macaroons are chewy coconut things

 

sorbet is a frozen fruit puree with sugar

sherbet is frozen milk with fruit flavor

 

Generally, I use the correct term for the dessert being referred to.

 

I think you're making far too great an issue of regional foods being referred to by their traditional names. Sure, some foods appear in multiple regions' classic repertoire with names in multiple languages, bread, pain, brot, pane, pão, etc. In those cases, we tend to use the native word.

 

When a food is introduced whole cloth from another culture, we tend to use that culture's word. We don't spend lots of time trying to accurately describe pho or larb in English, we just call it what the natives do.



#11 ChrisZ

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Posted 27 May 2014 - 06:56 PM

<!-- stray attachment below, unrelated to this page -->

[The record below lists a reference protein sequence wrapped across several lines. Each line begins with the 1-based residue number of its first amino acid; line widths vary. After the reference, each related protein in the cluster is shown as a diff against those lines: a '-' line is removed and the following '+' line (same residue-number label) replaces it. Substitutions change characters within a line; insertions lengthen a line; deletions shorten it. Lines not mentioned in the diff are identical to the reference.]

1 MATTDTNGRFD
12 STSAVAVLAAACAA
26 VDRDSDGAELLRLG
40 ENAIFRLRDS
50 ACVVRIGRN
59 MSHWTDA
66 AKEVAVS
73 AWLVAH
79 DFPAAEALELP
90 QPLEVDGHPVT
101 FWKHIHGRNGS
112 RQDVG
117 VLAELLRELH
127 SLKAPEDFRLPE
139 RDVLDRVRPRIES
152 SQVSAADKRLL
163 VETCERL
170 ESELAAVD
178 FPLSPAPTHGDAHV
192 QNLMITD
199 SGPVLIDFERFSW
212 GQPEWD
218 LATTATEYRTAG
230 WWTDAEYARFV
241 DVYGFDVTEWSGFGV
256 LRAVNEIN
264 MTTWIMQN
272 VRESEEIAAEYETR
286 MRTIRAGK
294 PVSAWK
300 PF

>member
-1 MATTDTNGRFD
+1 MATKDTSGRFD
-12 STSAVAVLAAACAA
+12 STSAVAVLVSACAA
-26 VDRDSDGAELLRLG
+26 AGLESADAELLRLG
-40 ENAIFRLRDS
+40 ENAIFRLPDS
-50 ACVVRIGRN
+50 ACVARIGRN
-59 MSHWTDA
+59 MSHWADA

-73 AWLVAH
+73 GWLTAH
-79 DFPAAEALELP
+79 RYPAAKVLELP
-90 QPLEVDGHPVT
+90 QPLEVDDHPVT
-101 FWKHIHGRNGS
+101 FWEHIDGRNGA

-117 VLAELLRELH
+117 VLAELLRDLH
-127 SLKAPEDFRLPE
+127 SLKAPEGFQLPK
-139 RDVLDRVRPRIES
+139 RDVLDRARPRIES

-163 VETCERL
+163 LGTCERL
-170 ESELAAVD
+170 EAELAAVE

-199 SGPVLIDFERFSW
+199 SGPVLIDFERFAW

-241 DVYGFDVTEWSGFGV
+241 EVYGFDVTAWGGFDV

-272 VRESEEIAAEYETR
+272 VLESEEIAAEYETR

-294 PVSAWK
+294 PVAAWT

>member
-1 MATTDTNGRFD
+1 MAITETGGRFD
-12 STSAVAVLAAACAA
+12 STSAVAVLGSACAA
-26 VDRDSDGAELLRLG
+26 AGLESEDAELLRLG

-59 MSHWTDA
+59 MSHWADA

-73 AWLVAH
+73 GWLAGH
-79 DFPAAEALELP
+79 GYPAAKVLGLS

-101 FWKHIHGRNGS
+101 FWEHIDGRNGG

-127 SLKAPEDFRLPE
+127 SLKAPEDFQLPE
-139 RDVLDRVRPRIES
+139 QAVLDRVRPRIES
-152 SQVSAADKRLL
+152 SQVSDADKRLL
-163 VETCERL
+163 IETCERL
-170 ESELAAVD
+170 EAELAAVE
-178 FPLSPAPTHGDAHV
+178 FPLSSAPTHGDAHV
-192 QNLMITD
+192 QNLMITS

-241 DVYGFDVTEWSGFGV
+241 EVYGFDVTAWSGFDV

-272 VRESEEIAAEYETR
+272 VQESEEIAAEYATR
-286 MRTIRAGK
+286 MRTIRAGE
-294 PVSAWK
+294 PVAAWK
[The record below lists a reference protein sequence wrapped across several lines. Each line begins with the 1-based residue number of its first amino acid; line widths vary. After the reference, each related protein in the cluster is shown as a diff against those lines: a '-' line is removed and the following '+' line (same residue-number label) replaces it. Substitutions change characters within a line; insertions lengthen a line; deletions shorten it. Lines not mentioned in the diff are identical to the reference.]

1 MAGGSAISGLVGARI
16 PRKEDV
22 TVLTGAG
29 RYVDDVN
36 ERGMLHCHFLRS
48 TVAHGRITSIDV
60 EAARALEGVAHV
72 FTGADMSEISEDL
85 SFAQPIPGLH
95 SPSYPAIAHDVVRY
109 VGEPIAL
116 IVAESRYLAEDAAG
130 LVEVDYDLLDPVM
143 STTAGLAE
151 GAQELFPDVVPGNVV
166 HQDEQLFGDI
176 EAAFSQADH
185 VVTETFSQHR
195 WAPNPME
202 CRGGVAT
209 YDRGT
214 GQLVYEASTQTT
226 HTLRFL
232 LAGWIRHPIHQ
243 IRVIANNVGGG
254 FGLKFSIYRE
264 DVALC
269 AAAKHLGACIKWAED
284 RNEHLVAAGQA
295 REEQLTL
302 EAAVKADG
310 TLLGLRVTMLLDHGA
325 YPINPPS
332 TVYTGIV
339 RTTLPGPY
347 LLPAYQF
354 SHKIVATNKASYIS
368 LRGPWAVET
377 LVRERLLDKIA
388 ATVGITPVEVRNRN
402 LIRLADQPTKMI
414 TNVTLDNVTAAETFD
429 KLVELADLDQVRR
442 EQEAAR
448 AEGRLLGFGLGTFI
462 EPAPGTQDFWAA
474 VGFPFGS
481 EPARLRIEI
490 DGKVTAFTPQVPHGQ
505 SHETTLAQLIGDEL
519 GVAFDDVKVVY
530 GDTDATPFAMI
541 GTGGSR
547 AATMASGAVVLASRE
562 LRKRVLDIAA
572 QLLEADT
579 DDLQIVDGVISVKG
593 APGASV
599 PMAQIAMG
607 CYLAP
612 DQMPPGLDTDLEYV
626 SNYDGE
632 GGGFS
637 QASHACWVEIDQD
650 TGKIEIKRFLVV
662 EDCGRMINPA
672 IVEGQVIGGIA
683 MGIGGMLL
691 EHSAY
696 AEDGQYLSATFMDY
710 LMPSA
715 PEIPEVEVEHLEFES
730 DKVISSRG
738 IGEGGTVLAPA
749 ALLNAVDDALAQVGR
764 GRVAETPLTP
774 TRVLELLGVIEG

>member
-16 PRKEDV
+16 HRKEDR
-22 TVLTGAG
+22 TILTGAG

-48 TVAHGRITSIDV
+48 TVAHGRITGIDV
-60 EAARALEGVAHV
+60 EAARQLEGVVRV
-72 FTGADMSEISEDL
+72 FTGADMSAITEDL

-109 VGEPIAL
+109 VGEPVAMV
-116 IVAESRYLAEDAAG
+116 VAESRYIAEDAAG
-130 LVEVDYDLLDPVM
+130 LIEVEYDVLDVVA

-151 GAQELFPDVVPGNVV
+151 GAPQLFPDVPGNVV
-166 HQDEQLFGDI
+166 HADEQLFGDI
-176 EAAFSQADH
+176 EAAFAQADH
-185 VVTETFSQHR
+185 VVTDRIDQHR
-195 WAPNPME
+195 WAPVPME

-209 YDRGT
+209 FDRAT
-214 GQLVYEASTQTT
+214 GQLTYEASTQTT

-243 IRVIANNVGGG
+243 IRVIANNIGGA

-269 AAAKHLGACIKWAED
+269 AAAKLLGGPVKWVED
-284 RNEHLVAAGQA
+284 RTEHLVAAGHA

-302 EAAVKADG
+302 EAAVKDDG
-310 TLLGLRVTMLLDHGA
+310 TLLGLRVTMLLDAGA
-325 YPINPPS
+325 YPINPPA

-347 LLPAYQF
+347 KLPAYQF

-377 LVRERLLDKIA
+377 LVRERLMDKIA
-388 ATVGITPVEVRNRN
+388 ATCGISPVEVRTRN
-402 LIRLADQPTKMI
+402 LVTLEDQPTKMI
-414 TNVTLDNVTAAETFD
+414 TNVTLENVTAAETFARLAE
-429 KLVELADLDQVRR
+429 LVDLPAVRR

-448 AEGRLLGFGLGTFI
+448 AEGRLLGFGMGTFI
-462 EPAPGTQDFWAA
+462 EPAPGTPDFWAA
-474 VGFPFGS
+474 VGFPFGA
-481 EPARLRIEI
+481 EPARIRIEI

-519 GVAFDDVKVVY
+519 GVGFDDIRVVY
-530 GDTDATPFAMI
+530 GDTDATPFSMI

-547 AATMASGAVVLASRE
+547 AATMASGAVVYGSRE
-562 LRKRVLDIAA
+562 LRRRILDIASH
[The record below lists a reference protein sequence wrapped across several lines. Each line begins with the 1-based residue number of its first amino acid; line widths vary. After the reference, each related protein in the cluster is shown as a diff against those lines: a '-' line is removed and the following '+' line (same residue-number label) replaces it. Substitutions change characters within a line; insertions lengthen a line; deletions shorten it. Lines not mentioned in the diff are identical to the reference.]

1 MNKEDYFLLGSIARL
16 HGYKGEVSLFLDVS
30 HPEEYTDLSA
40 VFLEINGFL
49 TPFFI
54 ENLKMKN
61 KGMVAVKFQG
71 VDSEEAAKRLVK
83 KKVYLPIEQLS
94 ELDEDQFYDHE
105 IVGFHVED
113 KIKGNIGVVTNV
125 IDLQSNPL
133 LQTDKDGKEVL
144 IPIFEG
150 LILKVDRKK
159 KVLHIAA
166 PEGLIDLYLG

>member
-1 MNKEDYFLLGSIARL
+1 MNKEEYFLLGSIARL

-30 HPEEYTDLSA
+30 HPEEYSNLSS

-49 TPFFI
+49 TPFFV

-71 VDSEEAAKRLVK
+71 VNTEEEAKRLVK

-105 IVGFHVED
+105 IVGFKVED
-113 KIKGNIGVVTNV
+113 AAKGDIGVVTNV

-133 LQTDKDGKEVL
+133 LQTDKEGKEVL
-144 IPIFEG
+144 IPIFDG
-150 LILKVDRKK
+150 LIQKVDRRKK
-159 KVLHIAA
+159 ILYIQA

I might be imagining things, but I've noticed an increasing usage of "chantilly" instead of the more obvious "whipped cream".  It's probably due to TV cooking shows but I think it's kinda pretentious.  Whipped cream is so simple, and unambiguous, I don't see any reason to call it "chantilly"...


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#12 Lisa Shock

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Posted 27 May 2014 - 07:01 PM

I might be imagining things, but I've noticed an increasing usage of "chantilly" instead of the more obvious "whipped cream".  It's probably due to TV cooking shows but I think it's kinda pretentious.  Whipped cream is so simple, and unambiguous, I don't see any reason to call it "chantilly"...

 

Chantilly contains sugar and possibly vanilla, whipped cream is just cream and air.



#13 lesliec

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Posted 27 May 2014 - 07:05 PM